After the box office failure of Barry Lyndon, Stanley Kubrick decided to embark on a project that might have more commercial appeal. The Shining, Stephen King’s biggest critical and commercial success yet, seemed like a perfect vehicle. After an arduous production, Kubrick’s film received a wide release in the summer of 1980; the reviews were mixed, but the box office, after a slow start, eventually picked up. End of story? Hardly. In the 30 years since the film’s release, a considerable cult of Shining devotees has emerged, fans who claim to have decoded the film’s secret messages addressing everything from the genocide of Native Americans to a range of government conspiracies. Rodney Ascher’s wry and provocative Room 237 fuses fact and fiction through interviews with cultists and scholars, creating a kaleidoscopic deconstruction of Kubrick’s still-controversial classic.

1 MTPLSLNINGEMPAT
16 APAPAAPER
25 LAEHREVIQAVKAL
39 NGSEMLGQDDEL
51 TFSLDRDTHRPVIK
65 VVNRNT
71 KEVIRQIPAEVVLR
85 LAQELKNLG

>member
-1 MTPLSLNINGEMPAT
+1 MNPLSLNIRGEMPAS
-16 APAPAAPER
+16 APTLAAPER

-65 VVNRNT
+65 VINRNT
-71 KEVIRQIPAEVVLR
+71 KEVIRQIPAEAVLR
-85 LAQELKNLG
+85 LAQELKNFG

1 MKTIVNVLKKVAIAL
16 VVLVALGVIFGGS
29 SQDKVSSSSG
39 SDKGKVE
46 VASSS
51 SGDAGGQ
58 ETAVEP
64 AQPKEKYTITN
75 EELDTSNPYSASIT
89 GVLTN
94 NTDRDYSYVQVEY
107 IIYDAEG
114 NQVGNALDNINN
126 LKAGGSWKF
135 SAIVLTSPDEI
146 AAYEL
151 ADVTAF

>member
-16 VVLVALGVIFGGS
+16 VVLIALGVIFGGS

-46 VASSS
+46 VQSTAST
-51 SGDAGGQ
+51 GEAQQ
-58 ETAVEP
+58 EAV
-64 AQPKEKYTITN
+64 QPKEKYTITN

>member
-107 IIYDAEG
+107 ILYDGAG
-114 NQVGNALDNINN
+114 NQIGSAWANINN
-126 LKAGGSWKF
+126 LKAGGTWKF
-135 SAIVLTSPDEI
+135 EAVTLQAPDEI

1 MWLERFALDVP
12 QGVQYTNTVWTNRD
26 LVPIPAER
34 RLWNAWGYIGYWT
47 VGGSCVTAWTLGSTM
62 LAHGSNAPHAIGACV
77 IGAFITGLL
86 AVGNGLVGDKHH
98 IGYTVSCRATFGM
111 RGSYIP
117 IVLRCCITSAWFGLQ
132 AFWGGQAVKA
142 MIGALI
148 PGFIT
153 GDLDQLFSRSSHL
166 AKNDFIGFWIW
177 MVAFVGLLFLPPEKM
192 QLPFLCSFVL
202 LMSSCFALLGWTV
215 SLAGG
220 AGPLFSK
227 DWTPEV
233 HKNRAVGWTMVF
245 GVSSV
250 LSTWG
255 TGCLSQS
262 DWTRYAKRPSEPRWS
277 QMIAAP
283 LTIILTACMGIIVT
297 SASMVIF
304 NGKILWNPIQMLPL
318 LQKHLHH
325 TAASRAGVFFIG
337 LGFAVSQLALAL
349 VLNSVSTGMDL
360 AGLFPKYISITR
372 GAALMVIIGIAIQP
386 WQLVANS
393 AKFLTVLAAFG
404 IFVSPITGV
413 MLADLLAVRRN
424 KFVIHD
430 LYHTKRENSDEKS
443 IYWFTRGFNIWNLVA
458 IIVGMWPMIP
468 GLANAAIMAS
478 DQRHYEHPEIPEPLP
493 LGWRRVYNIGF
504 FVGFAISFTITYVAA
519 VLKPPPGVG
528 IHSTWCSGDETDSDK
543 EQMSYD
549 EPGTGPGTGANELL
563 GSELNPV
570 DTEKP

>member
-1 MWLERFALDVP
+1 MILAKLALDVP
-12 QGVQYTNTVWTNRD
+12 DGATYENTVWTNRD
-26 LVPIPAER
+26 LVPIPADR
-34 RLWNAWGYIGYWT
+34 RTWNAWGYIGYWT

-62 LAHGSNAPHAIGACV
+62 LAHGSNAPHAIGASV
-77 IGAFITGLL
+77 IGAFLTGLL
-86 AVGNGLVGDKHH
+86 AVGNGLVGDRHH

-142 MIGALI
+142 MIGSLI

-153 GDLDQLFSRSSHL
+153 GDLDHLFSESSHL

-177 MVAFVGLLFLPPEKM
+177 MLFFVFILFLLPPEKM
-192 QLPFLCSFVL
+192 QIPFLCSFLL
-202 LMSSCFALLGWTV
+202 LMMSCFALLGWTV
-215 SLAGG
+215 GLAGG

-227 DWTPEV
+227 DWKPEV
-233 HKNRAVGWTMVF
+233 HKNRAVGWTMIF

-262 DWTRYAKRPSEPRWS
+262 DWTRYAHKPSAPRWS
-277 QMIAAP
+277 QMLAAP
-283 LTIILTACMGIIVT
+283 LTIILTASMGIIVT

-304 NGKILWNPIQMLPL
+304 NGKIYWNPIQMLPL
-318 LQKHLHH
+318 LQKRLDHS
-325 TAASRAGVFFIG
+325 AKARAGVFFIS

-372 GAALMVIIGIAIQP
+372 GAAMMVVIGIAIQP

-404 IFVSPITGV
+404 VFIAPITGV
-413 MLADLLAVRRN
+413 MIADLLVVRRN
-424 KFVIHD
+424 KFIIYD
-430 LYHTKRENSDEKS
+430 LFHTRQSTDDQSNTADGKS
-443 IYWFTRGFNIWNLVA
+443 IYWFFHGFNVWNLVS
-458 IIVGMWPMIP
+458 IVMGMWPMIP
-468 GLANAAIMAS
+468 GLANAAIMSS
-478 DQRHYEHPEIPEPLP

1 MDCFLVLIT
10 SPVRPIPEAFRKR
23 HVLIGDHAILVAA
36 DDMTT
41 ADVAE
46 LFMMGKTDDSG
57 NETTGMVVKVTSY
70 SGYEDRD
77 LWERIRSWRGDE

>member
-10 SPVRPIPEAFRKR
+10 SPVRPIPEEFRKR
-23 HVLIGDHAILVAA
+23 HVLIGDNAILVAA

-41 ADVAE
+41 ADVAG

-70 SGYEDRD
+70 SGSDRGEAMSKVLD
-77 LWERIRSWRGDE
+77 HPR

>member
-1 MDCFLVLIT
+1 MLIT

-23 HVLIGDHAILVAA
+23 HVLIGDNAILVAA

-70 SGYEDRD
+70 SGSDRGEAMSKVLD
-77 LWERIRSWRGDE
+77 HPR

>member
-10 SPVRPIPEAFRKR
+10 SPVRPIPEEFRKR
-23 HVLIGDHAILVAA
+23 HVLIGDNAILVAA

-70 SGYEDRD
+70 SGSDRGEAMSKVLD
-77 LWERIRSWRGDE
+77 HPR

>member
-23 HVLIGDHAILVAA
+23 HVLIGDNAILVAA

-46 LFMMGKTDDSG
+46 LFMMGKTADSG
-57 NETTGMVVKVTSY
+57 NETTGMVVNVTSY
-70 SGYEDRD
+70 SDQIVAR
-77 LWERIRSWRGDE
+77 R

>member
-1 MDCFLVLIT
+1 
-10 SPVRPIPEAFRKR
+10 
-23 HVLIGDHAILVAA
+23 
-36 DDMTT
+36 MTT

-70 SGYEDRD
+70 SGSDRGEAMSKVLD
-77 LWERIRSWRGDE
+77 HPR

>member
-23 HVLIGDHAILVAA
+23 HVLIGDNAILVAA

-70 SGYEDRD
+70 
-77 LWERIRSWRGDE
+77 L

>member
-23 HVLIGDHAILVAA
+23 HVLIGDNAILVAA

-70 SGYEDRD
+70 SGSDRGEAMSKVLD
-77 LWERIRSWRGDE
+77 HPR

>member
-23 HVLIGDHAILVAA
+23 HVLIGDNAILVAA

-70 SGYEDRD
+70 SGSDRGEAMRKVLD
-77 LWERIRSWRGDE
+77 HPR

“An amazing experience…a veritable Kubrickian Da Vinci Code…its criticism infused with the power of conspiracy theory.” —Owen Gleiberman, Entertainment Weekly
“A head-spinning tour of the Overlook Hotel.” —Steve Dollar, Wall Street Journal
“The best nonfiction film I’ve seen all year. It introduces a new way to experience and consider movies.” —Chuck Klosterman, Grantland